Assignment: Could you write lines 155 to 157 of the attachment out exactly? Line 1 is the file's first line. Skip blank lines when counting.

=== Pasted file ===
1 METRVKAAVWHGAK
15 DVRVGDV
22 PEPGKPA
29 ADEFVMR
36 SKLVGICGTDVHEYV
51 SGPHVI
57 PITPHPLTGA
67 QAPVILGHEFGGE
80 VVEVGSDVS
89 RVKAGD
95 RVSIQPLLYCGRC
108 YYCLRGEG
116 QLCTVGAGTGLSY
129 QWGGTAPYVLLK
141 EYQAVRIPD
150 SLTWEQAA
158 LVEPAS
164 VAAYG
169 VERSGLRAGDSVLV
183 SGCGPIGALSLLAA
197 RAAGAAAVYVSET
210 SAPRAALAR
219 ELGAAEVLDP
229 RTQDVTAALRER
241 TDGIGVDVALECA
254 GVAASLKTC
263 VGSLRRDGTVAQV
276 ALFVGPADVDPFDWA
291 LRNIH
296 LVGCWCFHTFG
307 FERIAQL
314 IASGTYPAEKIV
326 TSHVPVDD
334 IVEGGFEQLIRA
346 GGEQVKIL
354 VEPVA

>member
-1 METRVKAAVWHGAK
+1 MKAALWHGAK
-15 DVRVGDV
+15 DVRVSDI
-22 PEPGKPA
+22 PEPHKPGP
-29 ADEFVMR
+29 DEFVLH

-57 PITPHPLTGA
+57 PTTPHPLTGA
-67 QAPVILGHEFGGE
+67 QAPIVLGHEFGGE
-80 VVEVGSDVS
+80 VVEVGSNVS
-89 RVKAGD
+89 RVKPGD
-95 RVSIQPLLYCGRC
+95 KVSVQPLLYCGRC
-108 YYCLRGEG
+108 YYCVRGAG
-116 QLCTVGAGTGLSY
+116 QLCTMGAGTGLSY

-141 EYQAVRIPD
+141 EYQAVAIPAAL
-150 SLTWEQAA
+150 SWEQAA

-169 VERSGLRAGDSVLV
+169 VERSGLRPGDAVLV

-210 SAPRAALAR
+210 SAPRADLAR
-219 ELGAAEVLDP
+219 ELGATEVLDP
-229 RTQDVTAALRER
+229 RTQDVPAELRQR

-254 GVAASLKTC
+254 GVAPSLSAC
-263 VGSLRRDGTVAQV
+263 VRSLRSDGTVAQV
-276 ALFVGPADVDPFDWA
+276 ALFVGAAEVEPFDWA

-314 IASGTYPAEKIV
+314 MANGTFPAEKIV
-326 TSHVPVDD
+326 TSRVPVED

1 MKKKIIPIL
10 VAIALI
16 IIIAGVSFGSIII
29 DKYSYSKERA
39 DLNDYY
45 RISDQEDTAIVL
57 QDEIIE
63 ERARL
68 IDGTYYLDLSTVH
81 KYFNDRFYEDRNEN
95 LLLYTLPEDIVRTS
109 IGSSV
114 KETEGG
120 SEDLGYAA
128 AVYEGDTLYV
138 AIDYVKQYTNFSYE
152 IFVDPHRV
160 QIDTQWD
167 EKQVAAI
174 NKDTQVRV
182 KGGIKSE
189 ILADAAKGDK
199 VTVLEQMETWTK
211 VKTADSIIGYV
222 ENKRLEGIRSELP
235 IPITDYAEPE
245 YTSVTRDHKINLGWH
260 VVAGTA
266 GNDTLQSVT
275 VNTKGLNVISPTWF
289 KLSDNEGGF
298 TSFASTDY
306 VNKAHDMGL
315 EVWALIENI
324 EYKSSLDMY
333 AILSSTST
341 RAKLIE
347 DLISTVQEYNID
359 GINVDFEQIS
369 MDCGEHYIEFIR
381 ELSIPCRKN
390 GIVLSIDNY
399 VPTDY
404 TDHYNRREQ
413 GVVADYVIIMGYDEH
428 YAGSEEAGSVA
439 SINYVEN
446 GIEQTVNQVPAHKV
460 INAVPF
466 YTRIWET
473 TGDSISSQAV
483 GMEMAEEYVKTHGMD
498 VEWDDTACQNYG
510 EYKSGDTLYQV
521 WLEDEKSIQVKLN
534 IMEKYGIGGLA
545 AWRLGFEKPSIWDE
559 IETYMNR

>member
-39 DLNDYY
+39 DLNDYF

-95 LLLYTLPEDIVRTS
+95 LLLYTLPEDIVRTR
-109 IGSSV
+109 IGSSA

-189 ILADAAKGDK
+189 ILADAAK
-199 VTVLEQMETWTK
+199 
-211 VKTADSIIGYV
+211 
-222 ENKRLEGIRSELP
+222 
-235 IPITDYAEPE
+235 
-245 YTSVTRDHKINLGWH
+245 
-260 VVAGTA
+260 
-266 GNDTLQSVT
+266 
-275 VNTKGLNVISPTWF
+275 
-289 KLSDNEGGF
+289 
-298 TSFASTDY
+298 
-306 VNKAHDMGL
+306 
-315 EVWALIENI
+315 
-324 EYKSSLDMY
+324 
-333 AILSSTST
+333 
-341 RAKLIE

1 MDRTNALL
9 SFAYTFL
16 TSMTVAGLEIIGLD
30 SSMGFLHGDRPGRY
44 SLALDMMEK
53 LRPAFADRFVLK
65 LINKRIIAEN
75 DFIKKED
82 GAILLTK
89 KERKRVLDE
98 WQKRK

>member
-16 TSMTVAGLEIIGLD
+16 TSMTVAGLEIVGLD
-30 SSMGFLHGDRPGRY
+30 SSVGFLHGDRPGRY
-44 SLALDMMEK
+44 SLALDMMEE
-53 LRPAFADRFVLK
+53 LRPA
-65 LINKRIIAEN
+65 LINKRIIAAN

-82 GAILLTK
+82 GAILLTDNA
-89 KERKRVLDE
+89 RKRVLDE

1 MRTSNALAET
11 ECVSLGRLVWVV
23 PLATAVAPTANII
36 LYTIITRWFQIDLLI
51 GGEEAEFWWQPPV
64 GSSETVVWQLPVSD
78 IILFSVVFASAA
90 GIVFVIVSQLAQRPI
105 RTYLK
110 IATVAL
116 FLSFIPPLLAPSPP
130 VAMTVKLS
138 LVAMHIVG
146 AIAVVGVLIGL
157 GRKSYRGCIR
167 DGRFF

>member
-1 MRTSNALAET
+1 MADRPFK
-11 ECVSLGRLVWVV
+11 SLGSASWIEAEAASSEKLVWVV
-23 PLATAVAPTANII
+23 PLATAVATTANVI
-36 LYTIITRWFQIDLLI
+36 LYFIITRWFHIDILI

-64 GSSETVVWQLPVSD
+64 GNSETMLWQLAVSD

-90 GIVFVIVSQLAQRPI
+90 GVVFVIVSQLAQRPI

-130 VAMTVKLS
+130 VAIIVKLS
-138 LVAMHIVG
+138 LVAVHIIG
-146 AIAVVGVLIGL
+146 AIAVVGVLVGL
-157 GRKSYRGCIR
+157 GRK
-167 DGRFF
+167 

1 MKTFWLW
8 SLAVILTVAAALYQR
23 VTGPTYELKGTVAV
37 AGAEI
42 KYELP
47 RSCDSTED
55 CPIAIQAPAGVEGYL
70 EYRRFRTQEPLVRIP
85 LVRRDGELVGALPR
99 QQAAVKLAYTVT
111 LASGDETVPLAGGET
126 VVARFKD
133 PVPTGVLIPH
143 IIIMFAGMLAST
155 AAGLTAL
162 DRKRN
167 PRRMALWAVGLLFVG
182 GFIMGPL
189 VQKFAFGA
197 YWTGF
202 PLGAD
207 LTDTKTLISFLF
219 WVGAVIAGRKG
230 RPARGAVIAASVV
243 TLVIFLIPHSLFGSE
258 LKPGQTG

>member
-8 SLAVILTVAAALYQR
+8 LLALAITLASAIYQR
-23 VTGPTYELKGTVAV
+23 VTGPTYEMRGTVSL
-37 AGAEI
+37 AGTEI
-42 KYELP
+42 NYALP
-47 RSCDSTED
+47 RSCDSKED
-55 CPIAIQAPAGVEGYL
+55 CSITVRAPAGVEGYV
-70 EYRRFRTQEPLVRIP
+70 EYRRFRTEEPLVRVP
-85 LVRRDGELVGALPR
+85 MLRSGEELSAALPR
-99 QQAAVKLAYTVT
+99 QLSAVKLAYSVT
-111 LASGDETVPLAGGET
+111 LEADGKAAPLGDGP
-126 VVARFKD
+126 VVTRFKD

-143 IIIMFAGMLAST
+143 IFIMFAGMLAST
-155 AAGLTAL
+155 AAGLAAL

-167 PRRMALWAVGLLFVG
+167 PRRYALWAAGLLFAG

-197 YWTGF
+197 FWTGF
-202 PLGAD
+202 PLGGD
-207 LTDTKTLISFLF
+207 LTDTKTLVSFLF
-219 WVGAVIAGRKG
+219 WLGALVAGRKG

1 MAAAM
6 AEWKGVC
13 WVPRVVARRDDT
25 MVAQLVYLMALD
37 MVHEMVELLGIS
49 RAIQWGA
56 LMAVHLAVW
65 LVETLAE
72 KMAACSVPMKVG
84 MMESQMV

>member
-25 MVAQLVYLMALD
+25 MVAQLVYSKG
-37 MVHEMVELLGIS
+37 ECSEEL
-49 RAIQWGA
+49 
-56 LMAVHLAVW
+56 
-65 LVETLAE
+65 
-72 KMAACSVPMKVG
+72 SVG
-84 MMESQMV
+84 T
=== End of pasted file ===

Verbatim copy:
-235 IPITDYAEPE
+235 
-245 YTSVTRDHKINLGWH